Maybe. How would we measure such a thing? Presumably by weighing what the goal of said military action is, the likelihood of success of the action, the level of direct impact on the US or its interests at stake, and what the cost of not acting would theoretically be.
Here’s how a proposed action against Syria stacks up in those categories:
- Goal: Um….TBD? We know what the goal is not, and it is not to topple the Assad regime. So, punish the government, or something?
- Likelihood of success: Without having a goal, it’s hard to gauge success. And if the goal is just “punishment” how is that quantified? Further, since any potential attack has been blatantly telegraphed, the likelihood of even minimal tactical successes of any significance is virtually nil.
- Direct impact on the US: None
- Cost of not acting: President Obama loses face because he said chemical weapons would “change the equation” for him
Seriously, that is the cost. And you can make the argument that it is not nothing, because the day may come when an actual threat to the US/its interests arises and Obama’s actions here will impact how the parties involved judge potential American responses. But what is important to note is that the cost of not acting is not “innocent people will continue to be killed” because that will assuredly continue – and likely, at an accelerated pace – if the US becomes militarily involved in the manner that is being proposed. Not only is there the chance of collateral damage in the strikes themselves, but the elevation of the war via direct US involvement will likely intensify the conflict. Anyone arguing that doing this will save lives has it wrong, if not totally backwards. We’re left with “We need to do something. This is something. Therefore, we need to do this.” Here’s President Obama, using more words to say just that:
“it’s important for us to recognize that when over 1,000 people are killed, including hundreds of innocent children, through the use of a weapon that 98 or 99% of humanity says should not be used even in war, and there is no action, then we’re sending a signal. … That is a danger to our national security.”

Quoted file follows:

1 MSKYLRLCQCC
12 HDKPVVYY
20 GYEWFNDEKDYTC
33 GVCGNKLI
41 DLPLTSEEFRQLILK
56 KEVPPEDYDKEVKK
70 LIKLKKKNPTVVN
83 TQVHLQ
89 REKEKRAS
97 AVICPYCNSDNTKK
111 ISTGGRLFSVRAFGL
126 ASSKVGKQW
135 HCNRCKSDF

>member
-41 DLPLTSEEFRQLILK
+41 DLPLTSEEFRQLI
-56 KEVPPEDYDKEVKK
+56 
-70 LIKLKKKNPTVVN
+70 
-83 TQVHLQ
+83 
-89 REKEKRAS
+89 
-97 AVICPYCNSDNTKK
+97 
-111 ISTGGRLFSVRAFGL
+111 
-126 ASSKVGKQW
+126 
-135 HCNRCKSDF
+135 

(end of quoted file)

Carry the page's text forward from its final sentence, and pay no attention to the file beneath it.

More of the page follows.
But this doesn’t make any sense given the options in play – Obama says he wants to make an example of Assad, and his actions then take great pains to not do that. I have to ask – what signal do you send when, in the same breath, you fall all over yourself to say “we’re not considering any open-ended commitment” and “we’re not considering any boots-on-the-ground approach”? Is the desired outcome that we will send a clear message to current and future dictators that, should they use certain weapons on their own people, they will be on the receiving end of some non-committal, “limited, narrow” justice that does not put their regime at risk? Consider national security secured, I guess!
Look, even if you think the war aims of efforts such as Iraq or Vietnam were the wrong ones, at least aims existed and were stated – i.e., toppling the government of Saddam Hussein, propping up the government of South Vietnam – and actions were taken to match those aims. Air campaigns against the Serbs in Bosnia (1995) and Kosovo (1999), had rather clearly defined objectives and, in the latter case, put an end to genocidal acts. Even President Clinton’s failed 1998 cruise missile strikes were in retaliation for attacks on US embassies and aimed at Al Qaeda specifically.
It’s even hard to find an analog to such a rudderless advance when running back further through the lowlights of the military history book. Sporadic incursions into Mexico in the midst of that civil war were conducted with intention of capturing Pancho Villa and other “bandits” or protecting American citizens in theoretical danger. The haphazard intrusion of American and Allied forces into the Russian Civil War in 1918 was an abject failure that was rife with mutinies and resulted in the bodies of US soldiers being left in the Soviet Union for more than a decade, but as World War I was still being fought in France and Belgium, it was at least arguable that helping bring about a Bolshevik defeat in Russia could re-ignite a two-front war against Germany.
All of these look like tightly focused, purposeful efforts when compared with the ball of nothing that is the rationale for action in Syria.
And of course, this isn’t mentioning the elephant in the room – if Secretary of State Kerry and President Obama are taking the position that using advanced military weaponry against women and children is an act that demands violent punishment, what does Pakistan – or the world community – have license to do to us?